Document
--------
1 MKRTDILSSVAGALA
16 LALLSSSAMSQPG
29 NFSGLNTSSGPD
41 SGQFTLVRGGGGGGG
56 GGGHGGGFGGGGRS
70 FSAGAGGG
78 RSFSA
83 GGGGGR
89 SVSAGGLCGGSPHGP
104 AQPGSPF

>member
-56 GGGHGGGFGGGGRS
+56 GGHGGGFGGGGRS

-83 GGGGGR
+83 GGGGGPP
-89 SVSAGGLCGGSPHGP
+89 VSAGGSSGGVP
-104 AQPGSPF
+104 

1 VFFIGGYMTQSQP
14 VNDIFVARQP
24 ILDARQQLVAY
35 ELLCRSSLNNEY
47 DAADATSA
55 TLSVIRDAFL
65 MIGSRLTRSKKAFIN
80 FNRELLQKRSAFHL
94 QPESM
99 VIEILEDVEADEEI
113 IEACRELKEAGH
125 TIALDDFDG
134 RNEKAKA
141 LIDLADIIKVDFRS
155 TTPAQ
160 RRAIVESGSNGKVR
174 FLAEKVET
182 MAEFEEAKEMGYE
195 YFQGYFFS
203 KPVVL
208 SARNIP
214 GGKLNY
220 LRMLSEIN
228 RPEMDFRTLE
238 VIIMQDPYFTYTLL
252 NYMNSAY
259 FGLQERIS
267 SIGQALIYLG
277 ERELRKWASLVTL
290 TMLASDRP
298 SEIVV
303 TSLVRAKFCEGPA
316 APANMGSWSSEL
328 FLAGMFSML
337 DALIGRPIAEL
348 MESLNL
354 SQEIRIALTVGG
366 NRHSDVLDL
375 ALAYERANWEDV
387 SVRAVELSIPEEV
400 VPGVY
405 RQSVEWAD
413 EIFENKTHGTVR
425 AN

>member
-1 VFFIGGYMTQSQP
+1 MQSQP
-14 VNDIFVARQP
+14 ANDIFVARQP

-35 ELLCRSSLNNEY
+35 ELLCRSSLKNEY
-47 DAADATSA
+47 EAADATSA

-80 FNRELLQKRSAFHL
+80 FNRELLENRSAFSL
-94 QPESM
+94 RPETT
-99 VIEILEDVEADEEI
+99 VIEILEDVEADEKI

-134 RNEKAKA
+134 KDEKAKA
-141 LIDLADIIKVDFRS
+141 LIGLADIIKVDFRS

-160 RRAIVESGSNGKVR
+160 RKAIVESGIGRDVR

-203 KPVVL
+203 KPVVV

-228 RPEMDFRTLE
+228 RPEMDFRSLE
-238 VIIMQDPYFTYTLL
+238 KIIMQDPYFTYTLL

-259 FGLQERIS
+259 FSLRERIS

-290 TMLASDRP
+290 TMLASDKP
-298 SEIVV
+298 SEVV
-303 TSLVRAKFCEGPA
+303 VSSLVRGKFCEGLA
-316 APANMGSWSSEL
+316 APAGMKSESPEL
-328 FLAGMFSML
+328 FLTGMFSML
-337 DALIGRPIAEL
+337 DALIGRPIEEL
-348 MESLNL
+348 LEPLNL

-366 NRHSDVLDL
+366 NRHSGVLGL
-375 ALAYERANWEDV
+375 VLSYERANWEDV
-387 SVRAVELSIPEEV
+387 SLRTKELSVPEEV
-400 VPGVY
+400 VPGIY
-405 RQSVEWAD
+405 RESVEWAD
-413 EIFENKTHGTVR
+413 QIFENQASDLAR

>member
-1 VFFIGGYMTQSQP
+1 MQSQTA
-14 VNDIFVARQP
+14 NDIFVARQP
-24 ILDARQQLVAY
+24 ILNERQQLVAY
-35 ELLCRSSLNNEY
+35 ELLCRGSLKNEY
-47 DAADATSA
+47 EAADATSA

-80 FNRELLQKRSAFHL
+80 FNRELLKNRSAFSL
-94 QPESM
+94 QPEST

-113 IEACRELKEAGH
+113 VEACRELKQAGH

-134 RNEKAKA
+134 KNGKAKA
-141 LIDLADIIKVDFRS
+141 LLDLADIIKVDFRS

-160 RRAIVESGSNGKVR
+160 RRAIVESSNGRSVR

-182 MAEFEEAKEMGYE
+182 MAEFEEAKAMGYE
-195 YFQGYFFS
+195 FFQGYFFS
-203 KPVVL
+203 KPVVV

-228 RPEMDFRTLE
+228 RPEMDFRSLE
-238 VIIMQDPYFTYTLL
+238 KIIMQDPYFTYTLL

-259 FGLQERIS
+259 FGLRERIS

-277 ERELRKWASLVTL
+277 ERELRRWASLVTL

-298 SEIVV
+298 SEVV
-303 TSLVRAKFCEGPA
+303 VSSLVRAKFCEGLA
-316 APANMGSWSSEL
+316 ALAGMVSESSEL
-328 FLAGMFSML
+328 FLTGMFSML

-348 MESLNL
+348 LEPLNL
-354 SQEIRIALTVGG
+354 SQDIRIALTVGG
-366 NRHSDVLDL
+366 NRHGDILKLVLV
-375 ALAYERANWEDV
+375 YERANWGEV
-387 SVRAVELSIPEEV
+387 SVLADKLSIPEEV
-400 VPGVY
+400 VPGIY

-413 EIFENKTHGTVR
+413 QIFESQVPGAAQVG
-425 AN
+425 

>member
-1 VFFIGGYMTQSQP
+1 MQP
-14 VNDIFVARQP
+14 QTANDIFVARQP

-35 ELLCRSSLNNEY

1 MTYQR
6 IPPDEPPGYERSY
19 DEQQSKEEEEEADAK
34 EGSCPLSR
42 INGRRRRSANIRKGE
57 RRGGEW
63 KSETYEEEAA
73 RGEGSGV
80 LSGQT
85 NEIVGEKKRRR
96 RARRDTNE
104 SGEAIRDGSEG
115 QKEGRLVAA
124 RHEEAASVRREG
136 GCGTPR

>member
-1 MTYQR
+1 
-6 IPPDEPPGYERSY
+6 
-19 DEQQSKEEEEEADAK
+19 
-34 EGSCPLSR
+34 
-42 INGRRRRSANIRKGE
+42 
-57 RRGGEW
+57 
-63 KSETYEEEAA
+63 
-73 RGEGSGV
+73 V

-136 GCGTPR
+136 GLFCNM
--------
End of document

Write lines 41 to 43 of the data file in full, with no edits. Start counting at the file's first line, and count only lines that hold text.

214 GGKLNY
220 LRMLSEIN
228 RPEMDFRTLE